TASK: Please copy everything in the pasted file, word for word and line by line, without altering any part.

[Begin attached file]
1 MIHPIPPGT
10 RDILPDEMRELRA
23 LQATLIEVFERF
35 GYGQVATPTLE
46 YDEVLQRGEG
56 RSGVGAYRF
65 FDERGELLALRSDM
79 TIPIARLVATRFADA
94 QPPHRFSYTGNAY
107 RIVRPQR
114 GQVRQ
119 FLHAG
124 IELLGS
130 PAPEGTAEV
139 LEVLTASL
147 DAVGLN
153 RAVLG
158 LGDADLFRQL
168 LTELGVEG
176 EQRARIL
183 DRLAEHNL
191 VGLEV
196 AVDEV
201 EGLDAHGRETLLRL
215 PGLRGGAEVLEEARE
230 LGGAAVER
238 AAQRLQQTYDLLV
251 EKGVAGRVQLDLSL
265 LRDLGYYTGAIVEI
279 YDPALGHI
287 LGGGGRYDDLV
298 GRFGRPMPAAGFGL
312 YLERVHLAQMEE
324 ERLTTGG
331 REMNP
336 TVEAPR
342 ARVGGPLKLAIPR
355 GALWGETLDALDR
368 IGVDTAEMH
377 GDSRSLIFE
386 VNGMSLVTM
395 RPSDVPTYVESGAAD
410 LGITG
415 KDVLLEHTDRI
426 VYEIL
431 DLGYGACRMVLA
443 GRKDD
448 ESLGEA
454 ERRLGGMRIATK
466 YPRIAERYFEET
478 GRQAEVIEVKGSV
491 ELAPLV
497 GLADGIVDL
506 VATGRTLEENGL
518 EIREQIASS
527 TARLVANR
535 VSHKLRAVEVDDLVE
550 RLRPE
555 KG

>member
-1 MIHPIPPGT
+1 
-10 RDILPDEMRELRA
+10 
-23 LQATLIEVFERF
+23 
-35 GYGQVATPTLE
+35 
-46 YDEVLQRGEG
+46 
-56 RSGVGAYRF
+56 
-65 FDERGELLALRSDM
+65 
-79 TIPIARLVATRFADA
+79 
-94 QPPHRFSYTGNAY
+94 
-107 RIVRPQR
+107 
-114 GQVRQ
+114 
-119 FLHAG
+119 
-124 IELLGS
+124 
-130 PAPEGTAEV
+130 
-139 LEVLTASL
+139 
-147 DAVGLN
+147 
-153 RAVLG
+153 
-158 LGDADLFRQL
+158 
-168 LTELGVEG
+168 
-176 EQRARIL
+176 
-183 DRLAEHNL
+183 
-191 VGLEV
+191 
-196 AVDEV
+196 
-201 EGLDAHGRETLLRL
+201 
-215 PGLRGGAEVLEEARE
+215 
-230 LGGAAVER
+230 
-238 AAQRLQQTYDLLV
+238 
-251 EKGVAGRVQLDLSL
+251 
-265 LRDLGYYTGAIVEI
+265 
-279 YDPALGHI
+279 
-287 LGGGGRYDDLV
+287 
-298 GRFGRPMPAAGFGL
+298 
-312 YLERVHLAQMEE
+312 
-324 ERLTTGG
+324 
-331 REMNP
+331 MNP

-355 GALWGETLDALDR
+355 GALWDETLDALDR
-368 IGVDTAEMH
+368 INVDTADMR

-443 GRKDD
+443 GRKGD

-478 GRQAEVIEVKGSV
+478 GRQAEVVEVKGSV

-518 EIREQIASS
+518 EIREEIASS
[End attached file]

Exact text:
1 MIHPIPPGT
10 RDILPDEMRELRA
23 LQATLIEVFERF
35 GYGQVATPTLE
46 YDEVLQRGEG
56 RSGVGAYRF
65 FDERGELLALRSDM
79 TIPIARLVATRFADA
94 QPPHRFSYTGNAY
107 RIVRPQR
114 GQVRQ
119 FLHAG
124 IELLGS
130 PAPEGTAEV
139 LEVLTASL
147 DAVGLN
153 RAVLG
158 LGDADLFRQL
168 LTELGVEG
176 EQRARIL
183 DRLAEHNL
191 VGLEV
196 AVDEV
201 EGLDAHGRETLLRL
215 PGLRGGAEVLEEARE
230 LGGAAVER
238 AAQRLQQTYDLLV
251 EKGVAGRVQLDLSL
265 LRDLGYYTGAIVEI
279 YDPALGHI
287 LGGGGRYDDLV
298 GRFGRPMPAAGFGL
312 YLERVHLAQMEE
324 ERLTTGG
331 REMNP
336 TVEAPR
342 ARVGGPLKLAIPR
355 GALWGETLDALDR
368 IGVDTAEMH
377 GDSRSLIFE
386 VNGMSLVTM
395 RPSDVPTYVESGAAD
410 LGITG
415 KDVLLEHTDRI
426 VYEIL
431 DLGYGACRMVLA
443 GRKDD
448 ESLGEA
454 ERRLGGMRIATK
466 YPRIAERYFEET
478 GRQAEVIEVKGSV
491 ELAPLV
497 GLADGIVDL
506 VATGRTLEENGL
518 EIREQIASS
527 TARLVANR
535 VSHKLRAVEVDDLVE
550 RLRPE
555 KG

>member
-1 MIHPIPPGT
+1 
-10 RDILPDEMRELRA
+10 
-23 LQATLIEVFERF
+23 
-35 GYGQVATPTLE
+35 
-46 YDEVLQRGEG
+46 
-56 RSGVGAYRF
+56 
-65 FDERGELLALRSDM
+65 
-79 TIPIARLVATRFADA
+79 
-94 QPPHRFSYTGNAY
+94 
-107 RIVRPQR
+107 
-114 GQVRQ
+114 
-119 FLHAG
+119 
-124 IELLGS
+124 
-130 PAPEGTAEV
+130 
-139 LEVLTASL
+139 
-147 DAVGLN
+147 
-153 RAVLG
+153 
-158 LGDADLFRQL
+158 
-168 LTELGVEG
+168 
-176 EQRARIL
+176 
-183 DRLAEHNL
+183 
-191 VGLEV
+191 
-196 AVDEV
+196 
-201 EGLDAHGRETLLRL
+201 
-215 PGLRGGAEVLEEARE
+215 
-230 LGGAAVER
+230 
-238 AAQRLQQTYDLLV
+238 
-251 EKGVAGRVQLDLSL
+251 
-265 LRDLGYYTGAIVEI
+265 
-279 YDPALGHI
+279 
-287 LGGGGRYDDLV
+287 
-298 GRFGRPMPAAGFGL
+298 
-312 YLERVHLAQMEE
+312 
-324 ERLTTGG
+324 
-331 REMNP
+331 MNP

-355 GALWGETLDALDR
+355 GALWDETLDALDR
-368 IGVDTAEMH
+368 INVDTADMR

-443 GRKDD
+443 GRKGD

-478 GRQAEVIEVKGSV
+478 GRQAEVVEVKGSV

-518 EIREQIASS
+518 EIREEIASS